At 16, Holcomb became involved with Steven Tyler, lead singer of the Rock Band Aerosmith. The relationship led to Tyler becoming Holcomb’s legal guardian, asking her to have a child with him, and later, asking her to marry him.
Holcomb shared that as a teenager from a broken home, the excitement of being in this relationship, traveling the world, living the celebrity lifestyle was all that she could see.
Holcomb was about five months pregnant when their relationship became strained. Tyler entertained second thoughts about their marriage. Eventually, Tyler went on tour leaving Holcomb alone in his apartment—without prenatal care, without a driver’s license, without sufficient money to take care of basic needs. A friend was supposed to come to assist Holcomb to get some groceries.
Holcomb remembers waking up in a smoke-filled apartment, and discovering that both exits were blocked – the back stairway was engulfed in flames, and the lock on the front door was jammed and immoveable. Holcomb crawled to the fireplace in the bedroom, over which hung a painting “Jesus, Light of the World.” The painting recalled to her mind that God is merciful, and in that moment faced with the terror of dying, Holcomb spoke the words to a song she sang as a child in Sunday school: “Into thine hand I commit my spirit: thou hast redeemed me, O Lord God of truth.” (Psalm 31:5.) Miraculously, Holcomb survived the fire.


84 new missionaries appointed by IMB

SPRINGFIELD, Mo. (BP) -- A deer meat processor and a doctor. A nanny and a nurse. A soldier and a statistician. These are just a few of the jobs previously held by 84 men and women appointed by IMB trustees Nov. 15 at Second Baptist Church in Springfield, Mo.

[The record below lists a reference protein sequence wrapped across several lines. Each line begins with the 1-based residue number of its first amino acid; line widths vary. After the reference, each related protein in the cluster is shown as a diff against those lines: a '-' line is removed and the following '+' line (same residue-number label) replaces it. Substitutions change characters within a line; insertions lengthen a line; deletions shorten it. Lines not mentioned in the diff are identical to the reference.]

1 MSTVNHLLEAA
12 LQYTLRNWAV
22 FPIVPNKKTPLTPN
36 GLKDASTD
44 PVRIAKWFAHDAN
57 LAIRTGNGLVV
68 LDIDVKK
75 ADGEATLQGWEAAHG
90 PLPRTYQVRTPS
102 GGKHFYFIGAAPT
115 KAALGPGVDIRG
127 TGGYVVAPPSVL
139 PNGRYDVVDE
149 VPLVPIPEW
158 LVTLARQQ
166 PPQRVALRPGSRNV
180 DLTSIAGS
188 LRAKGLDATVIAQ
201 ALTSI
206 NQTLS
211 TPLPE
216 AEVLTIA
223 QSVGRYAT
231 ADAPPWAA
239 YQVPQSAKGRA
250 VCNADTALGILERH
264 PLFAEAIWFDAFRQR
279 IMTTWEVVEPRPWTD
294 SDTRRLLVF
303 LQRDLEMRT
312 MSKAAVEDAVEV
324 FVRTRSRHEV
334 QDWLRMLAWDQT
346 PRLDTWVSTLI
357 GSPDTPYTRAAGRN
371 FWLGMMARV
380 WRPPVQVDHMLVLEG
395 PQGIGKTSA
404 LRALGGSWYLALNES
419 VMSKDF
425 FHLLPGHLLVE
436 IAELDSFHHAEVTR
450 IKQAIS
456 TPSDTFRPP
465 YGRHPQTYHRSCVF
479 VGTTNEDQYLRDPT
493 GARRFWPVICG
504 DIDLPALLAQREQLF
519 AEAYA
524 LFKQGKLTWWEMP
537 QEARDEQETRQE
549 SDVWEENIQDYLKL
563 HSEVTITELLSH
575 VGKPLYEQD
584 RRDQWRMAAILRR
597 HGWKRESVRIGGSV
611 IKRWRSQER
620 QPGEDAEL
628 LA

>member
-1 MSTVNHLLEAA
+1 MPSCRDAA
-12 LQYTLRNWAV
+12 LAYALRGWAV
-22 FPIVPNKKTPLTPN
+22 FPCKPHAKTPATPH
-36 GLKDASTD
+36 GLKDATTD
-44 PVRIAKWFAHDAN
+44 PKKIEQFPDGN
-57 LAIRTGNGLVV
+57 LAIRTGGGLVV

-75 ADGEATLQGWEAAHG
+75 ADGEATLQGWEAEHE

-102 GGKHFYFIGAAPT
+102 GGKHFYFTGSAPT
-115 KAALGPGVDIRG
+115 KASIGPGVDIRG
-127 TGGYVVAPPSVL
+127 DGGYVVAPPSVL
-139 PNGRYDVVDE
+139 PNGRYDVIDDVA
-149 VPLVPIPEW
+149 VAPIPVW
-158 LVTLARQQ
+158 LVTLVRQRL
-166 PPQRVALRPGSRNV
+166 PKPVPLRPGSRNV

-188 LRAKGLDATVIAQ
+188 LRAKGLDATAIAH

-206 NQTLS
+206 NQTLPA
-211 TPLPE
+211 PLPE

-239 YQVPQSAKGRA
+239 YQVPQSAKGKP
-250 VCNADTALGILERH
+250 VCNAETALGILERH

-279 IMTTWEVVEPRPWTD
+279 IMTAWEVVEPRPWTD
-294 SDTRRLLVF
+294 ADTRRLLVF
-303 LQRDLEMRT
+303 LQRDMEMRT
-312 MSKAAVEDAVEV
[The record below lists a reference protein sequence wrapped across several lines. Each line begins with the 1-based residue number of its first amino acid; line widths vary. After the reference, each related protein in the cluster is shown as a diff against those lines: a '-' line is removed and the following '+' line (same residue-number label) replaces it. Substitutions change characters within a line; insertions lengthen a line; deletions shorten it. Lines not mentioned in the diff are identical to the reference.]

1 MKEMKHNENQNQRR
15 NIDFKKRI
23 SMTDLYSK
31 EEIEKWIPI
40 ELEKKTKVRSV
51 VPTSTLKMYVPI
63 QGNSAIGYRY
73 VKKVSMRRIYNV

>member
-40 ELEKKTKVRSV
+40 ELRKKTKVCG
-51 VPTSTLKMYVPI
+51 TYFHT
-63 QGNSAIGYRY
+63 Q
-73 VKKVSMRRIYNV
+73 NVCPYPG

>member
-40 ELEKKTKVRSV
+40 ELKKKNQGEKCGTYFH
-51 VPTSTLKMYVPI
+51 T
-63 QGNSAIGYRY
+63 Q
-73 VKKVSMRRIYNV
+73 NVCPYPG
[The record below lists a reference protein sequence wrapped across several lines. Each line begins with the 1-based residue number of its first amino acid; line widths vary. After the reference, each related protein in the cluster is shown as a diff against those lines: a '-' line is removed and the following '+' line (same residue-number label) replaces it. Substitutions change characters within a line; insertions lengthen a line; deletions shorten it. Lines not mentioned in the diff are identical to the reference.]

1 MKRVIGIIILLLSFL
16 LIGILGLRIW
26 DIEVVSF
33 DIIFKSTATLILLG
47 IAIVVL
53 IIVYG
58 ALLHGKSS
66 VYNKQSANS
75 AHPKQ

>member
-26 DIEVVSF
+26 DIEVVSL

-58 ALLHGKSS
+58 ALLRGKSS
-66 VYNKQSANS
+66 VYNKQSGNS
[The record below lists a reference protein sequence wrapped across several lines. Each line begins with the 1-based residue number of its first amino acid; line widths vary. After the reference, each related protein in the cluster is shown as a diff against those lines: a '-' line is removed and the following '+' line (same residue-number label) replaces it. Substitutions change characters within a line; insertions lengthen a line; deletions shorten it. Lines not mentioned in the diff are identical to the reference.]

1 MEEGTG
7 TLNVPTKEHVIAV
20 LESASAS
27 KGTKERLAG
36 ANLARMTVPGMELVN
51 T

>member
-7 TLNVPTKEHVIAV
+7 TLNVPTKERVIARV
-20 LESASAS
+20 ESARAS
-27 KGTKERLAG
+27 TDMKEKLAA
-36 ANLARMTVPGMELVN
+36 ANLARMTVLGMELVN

From as far away as Thailand and as near as the hills of Tennessee, the appointees shared testimonies of being called by God to a journey -- a journey to be the heart, hands and voice of Jesus to the nations.

Prinna Puakpong was born in Thailand, where she was raised in a Buddhist home. Her journey led her first to Atlanta, Ga., and then to Chattanooga, Tenn., where she earned a master's in business administration with an emphasis in finance. Disillusioned by the stock market crash of 2000, Puakpong prayed that God would reveal Himself to her.

"I prayed, 'God, I don't want to be confused anymore,'" Puakpong said. "'Please reveal Yourself to me in a way that I can understand.'"

In a Bible study for international students in Chattanooga, Puakpong met Christians who showed her God's love, and the direction of her life changed. Now, more than 10 years later, her journey will take Puakpong and her husband, Jack Wattanawongsawang, to Japan to be the voice of Jesus among those who have not yet heard the Gospel.

For pharmacist Sarah Smythe*, her journey entailed a series of personal challenges during her college years -- a time when she came to understand what it means not just to follow Jesus but to rely on Him.

"I realized my need," Smythe said. "I needed to rely on God. I needed to be in community with His people and I needed to loosen my grip on academic excellence."


Md. Man to Begin Ministry for Bikers

A Maryland man who was involved as a youth in a Texas biker gang hopes to soon begin a ministry that would focus on evangelizing bikers.

Bill Kleckner, an active member of the Bridge of Life Church in Hagerstown, announced that he hopes to start up the ministry in January. In an interview with local media, Kleckner talked about his rough upbringing and how when younger the 54-year-old was heavily involved in drugs and alcohol while a biker.
"I'm a biker. I love bikers. But I want to touch as many people as possible," said Kleckner to the Herald-Mail.
"God takes the broken and makes them into something good. And that's what I want him to do through me. I can't fix people, but God can fix them."
Kleckner explained to Chris Copley of the Herald-Mail that while an ordained minister Kleckner's evangelism efforts will likely not involve preaching on a group scale.
"My true heart is to start a biker church … I don't have to preach. I could care less if I never stand in a pulpit. I like the one on one," said Kleckner.